History library scrapped?
By Tim Williams
History students will be without their own faculty library from this summer if plans being rushed through to merge their library with the Radcliffe Camera are approved.
The move would be until a site near the Radcliffe Observatory is ready, a date which the University said it “can’t speculate on”.
The proposed changes now include moving all History lending books from their current location in the Old Indian Institute to the Lower Radcliffe Camera and Gladstone Link. English and Theology non-lending material will be moved to the Upper Camera. The material currently in the Upper Camera will be moved to a space in the Gladstone Link. Work would take place over the summer.
Members of the faculty have until this Friday to give feedback on plans, which were leaked to The Oxford Student. There will be an “extraordinary meeting” of the History Committee for Library Provision (CoLP) next week. A letter sent to the Faculty on 18th January from Conrad Leyser, the Chairman of the History CoLP, said: “If we wish to activate the proposal, we need to tell the University by February 12th.” He admitted the “stunningly tight” timing was “regrettable”.
The History Faculty Library is planning to move to the Radcliffe Observatory site but there has now been a “temporary suspension” of these plans. Alternative proposals were drawn up over the end of last term when “the opportunity arose to finance a move this year.”
Tutors are concerned at the involvement of the Oxford Martin School, which is one of the main reasons behind the proposals and the need for them to be passed so quickly. The proposals state: “the desire of the Oxford Martin School to take over the whole of the Old Indian Institute [and its offer of a substantial financial inducement to facilitate the move providing this takes place before September 2012].”
Leyser’s letter said: “If all concerned can live with the speed of this process and the short-term disruption, there are some real medium to long-term benefits.”
The leaked documents claim advantages of the proposals include longer opening hours, which will increase to 9am-10pm Mon-Fri. It is also proposed “to reinvest part of the savings […] to establish Sunday opening” in term time of the Radcliffe Camera and Gladstone Link, which will also benefit students of English and Theology and mean the Radcliffe Camera will “be available for seven days a week in term.”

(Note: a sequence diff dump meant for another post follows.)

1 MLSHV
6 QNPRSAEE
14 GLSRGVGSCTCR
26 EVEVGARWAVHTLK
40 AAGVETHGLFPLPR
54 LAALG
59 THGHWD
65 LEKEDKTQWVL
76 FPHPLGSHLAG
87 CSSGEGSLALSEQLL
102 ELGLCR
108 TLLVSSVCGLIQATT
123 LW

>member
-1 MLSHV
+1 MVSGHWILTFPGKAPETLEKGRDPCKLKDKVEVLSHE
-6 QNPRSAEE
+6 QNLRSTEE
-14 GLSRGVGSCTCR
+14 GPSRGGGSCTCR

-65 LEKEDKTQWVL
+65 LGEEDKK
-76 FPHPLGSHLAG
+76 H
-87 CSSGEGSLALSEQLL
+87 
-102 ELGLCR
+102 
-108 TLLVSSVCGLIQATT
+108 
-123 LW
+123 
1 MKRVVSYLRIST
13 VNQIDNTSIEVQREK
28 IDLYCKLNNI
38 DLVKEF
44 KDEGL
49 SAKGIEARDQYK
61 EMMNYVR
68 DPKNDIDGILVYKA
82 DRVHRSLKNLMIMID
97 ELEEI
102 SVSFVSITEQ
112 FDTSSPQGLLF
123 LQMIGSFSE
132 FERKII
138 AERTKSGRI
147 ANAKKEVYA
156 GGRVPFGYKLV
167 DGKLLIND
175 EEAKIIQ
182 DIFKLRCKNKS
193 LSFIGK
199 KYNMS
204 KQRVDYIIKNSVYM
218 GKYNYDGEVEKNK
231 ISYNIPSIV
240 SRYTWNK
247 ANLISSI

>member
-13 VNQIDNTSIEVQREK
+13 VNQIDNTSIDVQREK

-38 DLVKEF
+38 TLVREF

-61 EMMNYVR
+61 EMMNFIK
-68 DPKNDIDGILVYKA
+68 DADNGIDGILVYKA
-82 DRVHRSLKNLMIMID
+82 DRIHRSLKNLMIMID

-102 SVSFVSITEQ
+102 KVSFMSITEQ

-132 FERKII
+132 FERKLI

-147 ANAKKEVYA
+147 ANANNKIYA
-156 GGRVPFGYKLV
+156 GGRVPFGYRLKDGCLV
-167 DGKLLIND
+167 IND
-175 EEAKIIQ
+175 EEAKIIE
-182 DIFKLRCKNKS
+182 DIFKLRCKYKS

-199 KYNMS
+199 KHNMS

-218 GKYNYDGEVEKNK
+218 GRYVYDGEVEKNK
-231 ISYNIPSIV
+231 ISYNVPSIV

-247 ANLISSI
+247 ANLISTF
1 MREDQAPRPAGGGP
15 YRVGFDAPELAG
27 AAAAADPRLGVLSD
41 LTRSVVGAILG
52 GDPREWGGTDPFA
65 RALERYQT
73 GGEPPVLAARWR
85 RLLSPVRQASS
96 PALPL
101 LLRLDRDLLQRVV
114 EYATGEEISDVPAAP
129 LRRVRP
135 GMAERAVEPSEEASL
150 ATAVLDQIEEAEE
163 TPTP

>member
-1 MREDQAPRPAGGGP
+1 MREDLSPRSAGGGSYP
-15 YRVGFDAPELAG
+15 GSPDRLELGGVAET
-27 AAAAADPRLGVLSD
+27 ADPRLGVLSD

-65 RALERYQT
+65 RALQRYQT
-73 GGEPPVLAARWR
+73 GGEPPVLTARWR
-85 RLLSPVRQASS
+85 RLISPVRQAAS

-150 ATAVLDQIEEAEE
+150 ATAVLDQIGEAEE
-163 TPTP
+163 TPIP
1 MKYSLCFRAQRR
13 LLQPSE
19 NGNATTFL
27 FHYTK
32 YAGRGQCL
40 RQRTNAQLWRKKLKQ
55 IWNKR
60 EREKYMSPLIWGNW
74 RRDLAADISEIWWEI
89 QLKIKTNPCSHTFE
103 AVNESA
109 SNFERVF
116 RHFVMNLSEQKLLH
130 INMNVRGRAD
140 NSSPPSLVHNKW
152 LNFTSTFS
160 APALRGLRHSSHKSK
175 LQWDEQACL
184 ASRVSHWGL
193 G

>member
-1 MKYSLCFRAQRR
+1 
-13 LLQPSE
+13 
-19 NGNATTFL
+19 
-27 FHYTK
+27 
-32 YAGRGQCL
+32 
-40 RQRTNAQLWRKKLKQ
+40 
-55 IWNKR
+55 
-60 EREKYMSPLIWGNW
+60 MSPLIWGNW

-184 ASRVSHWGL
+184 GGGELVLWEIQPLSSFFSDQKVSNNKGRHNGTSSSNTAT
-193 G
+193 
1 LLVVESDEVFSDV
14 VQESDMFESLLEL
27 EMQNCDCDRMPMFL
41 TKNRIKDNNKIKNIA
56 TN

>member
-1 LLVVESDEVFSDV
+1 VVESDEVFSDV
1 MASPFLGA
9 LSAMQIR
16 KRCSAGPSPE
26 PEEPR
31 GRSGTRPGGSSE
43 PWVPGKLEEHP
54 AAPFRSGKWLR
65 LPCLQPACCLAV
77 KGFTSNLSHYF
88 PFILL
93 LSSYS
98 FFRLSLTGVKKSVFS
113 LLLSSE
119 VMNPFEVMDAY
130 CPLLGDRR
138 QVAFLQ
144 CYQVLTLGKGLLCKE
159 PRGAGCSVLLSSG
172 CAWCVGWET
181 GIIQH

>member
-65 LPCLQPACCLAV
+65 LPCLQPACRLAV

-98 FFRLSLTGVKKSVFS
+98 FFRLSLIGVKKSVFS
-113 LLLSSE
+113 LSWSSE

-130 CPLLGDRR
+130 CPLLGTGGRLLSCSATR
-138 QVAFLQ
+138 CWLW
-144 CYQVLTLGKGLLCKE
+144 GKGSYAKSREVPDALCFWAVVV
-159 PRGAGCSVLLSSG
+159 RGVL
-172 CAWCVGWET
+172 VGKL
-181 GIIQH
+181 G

Merging the collections will also be “more convenient for readers,” according to the plans.
However, the impact of the changes will mean less space for books and more students using an already busy library. The plans state: “At this stage, we are confident that there is room for at least 90-95 percent of each category in the right room.”
James Legg, Head of the Bodleian’s Humanities Libraries, said he was “really quite confident that there would be space for all the relevant books. We will be using the Gladstone Link, which currently has space.”
“This is very much an interim step,” he added. “It will save £105,000 in operating costs each year, which is one of the main motivating factors behind the move. There will also be disruptive building works in the Old Indian Institute [the current library location].”
Legg said that he would prefer the consultation to continue until “mid-March” but foresaw approval of the proposal to vacate the current site being passed.
When asked why the plans had not been made clear to students, Legg explained: “We are in consultation with each of the faculties and it is up to them to bring in students as they see fit. There are also student representatives on our committees.”
A graduate history student, who teaches but wished to remain anonymous, said: “The proposal has a number of serious flaws, but it’s being pushed through as if there is no other viable option. Part of the reason given for the move is the lack of disabled access to the current library, but this will still be a problem if the library moves to the Radcliffe Camera.
“The role of the Martin School in speeding the process along is extremely concerning – they have offered to cover the costs of the move only if it takes place before September 2012.
“It’s left a lot of students feeling disenfranchised. Students are the main users of the HFL, not tutors, who tend to work in the Bod, yet no students have been consulted on the proposals. History is the second largest undergraduate course, yet under these plans it would become the only major department without its own library, and the Radcliffe Camera is already overcrowded. It feels like financial considerations have abrogated academic concerns.”
Johnny Rix, a St Anne’s first-year historian, said: “I feel angry and betrayed that the University would move our treasured library for mere economic expedience.”
A second-year historian at New agreed: “It is outrageous that they’d consider closing such an integral resource for every History student.”
Oscar Lee, New’s JCR President and second-year History student said he was “horrified at the prospect. I’m sure there’ll be protests. I think it’s shocking and I’m very annoyed about the lack of consultation. In the past they’ve asked us before making decisions, like opening at weekends.”
A University spokesperson added: “We can’t speculate on when the Radcliffe site will be ready. Timing is dependent on funding. We are always committed to making sure all students have a good educational experience.”
The Oxford Martin School declined to comment.